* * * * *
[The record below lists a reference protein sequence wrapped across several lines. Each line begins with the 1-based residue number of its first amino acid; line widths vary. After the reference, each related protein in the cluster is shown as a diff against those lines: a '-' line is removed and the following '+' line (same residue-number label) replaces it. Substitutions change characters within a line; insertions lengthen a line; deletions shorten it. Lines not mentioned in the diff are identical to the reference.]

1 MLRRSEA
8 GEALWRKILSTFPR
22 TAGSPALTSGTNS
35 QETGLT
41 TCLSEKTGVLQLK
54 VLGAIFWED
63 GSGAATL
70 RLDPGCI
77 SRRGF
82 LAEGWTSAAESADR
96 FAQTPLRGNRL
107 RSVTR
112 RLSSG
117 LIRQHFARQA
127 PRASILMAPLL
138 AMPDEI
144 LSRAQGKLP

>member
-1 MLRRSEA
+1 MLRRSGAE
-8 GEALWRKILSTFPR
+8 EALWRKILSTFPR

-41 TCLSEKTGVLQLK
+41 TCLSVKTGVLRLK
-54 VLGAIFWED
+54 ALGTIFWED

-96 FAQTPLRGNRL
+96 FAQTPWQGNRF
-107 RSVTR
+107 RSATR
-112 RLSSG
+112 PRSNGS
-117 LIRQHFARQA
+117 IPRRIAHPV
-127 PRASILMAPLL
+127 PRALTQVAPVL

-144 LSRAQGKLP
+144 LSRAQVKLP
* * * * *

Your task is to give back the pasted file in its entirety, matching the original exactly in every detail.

[The record below lists a reference protein sequence wrapped across several lines. Each line begins with the 1-based residue number of its first amino acid; line widths vary. After the reference, each related protein in the cluster is shown as a diff against those lines: a '-' line is removed and the following '+' line (same residue-number label) replaces it. Substitutions change characters within a line; insertions lengthen a line; deletions shorten it. Lines not mentioned in the diff are identical to the reference.]

1 MLRRSEA
8 GEALWRKILSTFPR
22 TAGSPALTSGTNS
35 QETGLT
41 TCLSEKTGVLQLK
54 VLGAIFWED
63 GSGAATL
70 RLDPGCI
77 SRRGF
82 LAEGWTSAAESADR
96 FAQTPLRGNRL
107 RSVTR
112 RLSSG
117 LIRQHFARQA
127 PRASILMAPLL
138 AMPDEI
144 LSRAQGKLP

>member
-1 MLRRSEA
+1 MLRRSGAE
-8 GEALWRKILSTFPR
+8 EALWRKILSTFPR

-41 TCLSEKTGVLQLK
+41 TCLSVKTGVLRLK
-54 VLGAIFWED
+54 ALGTIFWED

-96 FAQTPLRGNRL
+96 FAQTPWQGNRF
-107 RSVTR
+107 RSATR
-112 RLSSG
+112 PRSNGS
-117 LIRQHFARQA
+117 IPRRIAHPV
-127 PRASILMAPLL
+127 PRALTQVAPVL

-144 LSRAQGKLP
+144 LSRAQVKLP